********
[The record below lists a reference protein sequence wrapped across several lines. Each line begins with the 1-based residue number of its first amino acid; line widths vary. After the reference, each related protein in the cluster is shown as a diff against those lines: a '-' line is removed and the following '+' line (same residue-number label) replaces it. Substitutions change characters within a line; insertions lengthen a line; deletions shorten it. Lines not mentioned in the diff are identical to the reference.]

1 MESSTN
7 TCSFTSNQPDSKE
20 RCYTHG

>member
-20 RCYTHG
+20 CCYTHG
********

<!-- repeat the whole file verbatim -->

[The record below lists a reference protein sequence wrapped across several lines. Each line begins with the 1-based residue number of its first amino acid; line widths vary. After the reference, each related protein in the cluster is shown as a diff against those lines: a '-' line is removed and the following '+' line (same residue-number label) replaces it. Substitutions change characters within a line; insertions lengthen a line; deletions shorten it. Lines not mentioned in the diff are identical to the reference.]

1 MESSTN
7 TCSFTSNQPDSKE
20 RCYTHG

>member
-20 RCYTHG
+20 CCYTHG